Measuring improvements in governance, non-violent conflict management, countering violent extremism (CVE) and community peacebuilding are not as easily quantified in comparison to other development sectors, such as health, education or agriculture. Yet, understanding how foreign aid can effectively contribute to peace and stabilization is essential to maintaining development gains achieved in all sectors.
In West Africa, understanding the best approaches to community peacebuilding is particularly relevant to populations confronted with Violent Extremist Organization (VEO) threats, violent conflict and displacement. To do this, Opinion Research Business (ORB) International is implementing the use of the Community Generated Indicators (CGI) participatory evaluation methodology in affected communities of the Liptako-Gourma region under the Peace through Evaluation, Learning, and Adapting (PELA) Task Order (TO). PELA is implemented by International Business for Technical Consultants Inc. (IBTCI) made possible with the support of USAID West Africa’s Regional Peace and Governance Office (RPGO).
The CGI methodology is an approach derived from existing participatory approaches to qualitative data collection and aims to better understand hard-to-measure concepts, such as peace and violent extremism (VE).1 Traditionally, donor agencies and international partners design top-down monitoring and evaluation (M&E) systems tied to programmatic outputs and outcomes. The CGI methodology is innovative insofar as it relies on indicators generated by target populations themselves rather than those identified by external stakeholders.2 CGI is grounded in the premise that conflict-affected populations know the community context best and, therefore, have the best understanding of what works and doesn’t work when it comes to various development approaches. In this regard, the methodology parallels the assumptions of USAID’s Local Capacity Development Policy and synergizes with participatory development practices more broadly.
The CGI methodology entails three core steps: 1) Develop 2) Verify and 3) Analyze.
At the development stage, moderators engage local community members through focus group discussions (FGDs) to generate highly localized indicators of complex constructs such as peace or violent extremism. A series of questions (Ex. “How do you know when you are at peace with your neighbors?”), in tandem with extensive probing, elicits granular detail that speaks to the everyday, lived experiences of affected communities. These discussions inform the development of dozens of indicators, which are then refined and compiled into a comprehensive “longlist” that captures the perspectives, needs, and priorities of community-based stakeholders.
At the verification stage, the comprehensive indicator list is presented to a larger group of community members to discuss and vote on which indicators they find most relevant to the community context. This process, in turn, highlights the values of the individuals that development initiatives are designed to benefit rather than those of international actors or institutions.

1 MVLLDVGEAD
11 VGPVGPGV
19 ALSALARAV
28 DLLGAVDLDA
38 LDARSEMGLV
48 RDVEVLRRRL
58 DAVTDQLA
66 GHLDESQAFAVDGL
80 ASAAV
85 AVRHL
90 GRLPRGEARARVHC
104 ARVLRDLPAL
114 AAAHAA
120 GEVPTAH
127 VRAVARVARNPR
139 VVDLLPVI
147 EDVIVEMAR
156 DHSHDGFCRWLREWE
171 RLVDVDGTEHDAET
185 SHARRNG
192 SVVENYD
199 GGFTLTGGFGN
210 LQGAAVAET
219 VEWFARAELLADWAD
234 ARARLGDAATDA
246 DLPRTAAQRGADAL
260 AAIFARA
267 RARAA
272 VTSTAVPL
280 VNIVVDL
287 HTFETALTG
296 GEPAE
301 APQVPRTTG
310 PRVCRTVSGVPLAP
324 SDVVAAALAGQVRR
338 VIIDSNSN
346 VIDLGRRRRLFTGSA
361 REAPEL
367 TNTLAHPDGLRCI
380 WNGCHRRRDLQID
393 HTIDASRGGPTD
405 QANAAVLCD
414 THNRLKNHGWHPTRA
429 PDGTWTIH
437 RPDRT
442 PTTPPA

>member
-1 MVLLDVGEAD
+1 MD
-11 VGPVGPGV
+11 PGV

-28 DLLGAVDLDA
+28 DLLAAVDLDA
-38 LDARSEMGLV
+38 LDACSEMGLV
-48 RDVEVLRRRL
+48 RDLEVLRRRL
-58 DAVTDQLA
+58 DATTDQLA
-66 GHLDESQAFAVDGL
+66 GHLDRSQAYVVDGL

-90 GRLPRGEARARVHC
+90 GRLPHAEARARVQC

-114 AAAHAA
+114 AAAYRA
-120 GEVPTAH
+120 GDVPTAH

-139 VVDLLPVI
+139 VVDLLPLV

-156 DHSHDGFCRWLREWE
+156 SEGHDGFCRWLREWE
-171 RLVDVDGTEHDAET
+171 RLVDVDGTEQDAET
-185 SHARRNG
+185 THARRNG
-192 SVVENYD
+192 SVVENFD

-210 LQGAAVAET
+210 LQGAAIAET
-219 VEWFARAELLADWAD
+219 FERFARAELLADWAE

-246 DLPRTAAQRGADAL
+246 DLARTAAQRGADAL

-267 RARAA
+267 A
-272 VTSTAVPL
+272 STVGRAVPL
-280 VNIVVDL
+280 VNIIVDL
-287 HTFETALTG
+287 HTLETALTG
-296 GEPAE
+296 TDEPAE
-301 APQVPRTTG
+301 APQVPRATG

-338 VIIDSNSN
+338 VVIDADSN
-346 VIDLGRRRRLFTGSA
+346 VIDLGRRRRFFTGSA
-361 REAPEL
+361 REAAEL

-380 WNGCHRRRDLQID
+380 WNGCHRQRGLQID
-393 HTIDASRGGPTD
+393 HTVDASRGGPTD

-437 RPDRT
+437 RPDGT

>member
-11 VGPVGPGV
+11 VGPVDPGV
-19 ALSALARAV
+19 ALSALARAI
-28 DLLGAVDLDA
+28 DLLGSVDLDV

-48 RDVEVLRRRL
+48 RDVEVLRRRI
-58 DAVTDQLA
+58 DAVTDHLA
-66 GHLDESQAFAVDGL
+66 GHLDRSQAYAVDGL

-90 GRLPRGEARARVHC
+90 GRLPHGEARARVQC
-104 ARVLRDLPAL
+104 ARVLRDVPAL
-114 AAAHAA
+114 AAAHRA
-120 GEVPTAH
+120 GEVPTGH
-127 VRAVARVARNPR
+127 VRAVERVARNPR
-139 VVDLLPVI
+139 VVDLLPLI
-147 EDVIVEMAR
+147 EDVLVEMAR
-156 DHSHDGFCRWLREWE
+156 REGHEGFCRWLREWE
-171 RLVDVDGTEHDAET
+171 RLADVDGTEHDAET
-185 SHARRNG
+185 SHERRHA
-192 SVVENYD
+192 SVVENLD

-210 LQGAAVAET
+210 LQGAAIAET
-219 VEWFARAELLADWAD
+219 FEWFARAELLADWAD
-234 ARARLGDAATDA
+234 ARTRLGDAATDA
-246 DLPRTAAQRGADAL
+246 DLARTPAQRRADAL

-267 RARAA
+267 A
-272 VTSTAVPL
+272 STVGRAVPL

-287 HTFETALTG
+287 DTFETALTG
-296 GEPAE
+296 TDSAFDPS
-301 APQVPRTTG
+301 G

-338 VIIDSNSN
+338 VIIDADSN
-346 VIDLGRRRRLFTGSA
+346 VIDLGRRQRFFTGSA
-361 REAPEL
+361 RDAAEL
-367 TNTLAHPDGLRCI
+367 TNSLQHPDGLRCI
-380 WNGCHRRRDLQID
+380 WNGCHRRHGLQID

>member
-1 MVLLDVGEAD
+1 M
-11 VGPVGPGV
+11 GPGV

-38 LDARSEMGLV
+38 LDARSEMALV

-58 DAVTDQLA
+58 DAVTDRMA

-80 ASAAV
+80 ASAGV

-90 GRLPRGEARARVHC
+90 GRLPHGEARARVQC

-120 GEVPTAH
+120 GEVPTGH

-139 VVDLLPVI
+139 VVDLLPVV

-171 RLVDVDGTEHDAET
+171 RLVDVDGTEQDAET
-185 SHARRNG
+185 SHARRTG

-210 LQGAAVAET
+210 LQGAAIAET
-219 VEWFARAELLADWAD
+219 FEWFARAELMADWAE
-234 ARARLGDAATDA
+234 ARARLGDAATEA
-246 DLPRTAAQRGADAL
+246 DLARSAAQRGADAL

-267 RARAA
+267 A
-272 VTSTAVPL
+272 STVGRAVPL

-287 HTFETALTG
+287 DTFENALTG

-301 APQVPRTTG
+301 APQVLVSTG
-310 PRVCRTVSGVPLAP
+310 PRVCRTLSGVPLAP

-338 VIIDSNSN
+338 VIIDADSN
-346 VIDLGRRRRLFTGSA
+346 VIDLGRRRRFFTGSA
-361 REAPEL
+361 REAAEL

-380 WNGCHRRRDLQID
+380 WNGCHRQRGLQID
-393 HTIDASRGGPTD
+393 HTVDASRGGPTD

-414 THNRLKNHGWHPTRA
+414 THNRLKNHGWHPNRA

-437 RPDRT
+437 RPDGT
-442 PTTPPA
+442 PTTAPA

During analysis, the final indicator lists are qualitatively coded under various categories and analyzed as a function of community voting results. The most salient indicators and indicator themes as indicated by communities can then be incorporated into M&E systems at the local and regional levels to allow development practitioners to tailor their approaches, thereby informing more valid and effective programs and policy.
ORB has conducted research and capacity-building activities on CGI in the Liptako-Gourma tri-state region of Niger, Mali, and Burkina Faso as well as several states of Northeast Nigeria since 2019.
ORB implemented the methodology across fifteen USAID intervention areas in Liptako-Gourma to explore localized notions of peace and VE with the support of IBTCI and RPGO. This research resulted in the production of a large repository of peace and VE indicators specific to the communities engaged, which was the first large-scale application of the CGI approach. The results were shared with national stakeholders and USAID country missions and published in the Development Experience Clearinghouse (DEC). ORB was later commissioned to develop and deliver a training of trainers (ToT) curriculum to familiarize USAID implementing partners with CGI’s various applications in program design and measurement.
ORB is currently conducting follow-on CGI research to understand how indicators evolve over time, especially as West Africa continues to be a locus of significant political developments on the continent. ORB’s further research is also designed to explore how the CGI methodology can be applied to other sectors, such as democracy and governance (D&G).
1Kaye, Sylvia & Harris, Geoff. (2018). Participatory Action Research for Peacebuilding. Peace Review. 30. 62-68. 10.1080/10402659.2017.1419933
2USAID (2020), “Community Generated Indicators: Training Toolkit,” USAID Development Experience Clearinghouse (DEC). Accessed January 28, 2022, at: https://pdf.usaid.gov/pdf_docs/PA00X2ZH.pdf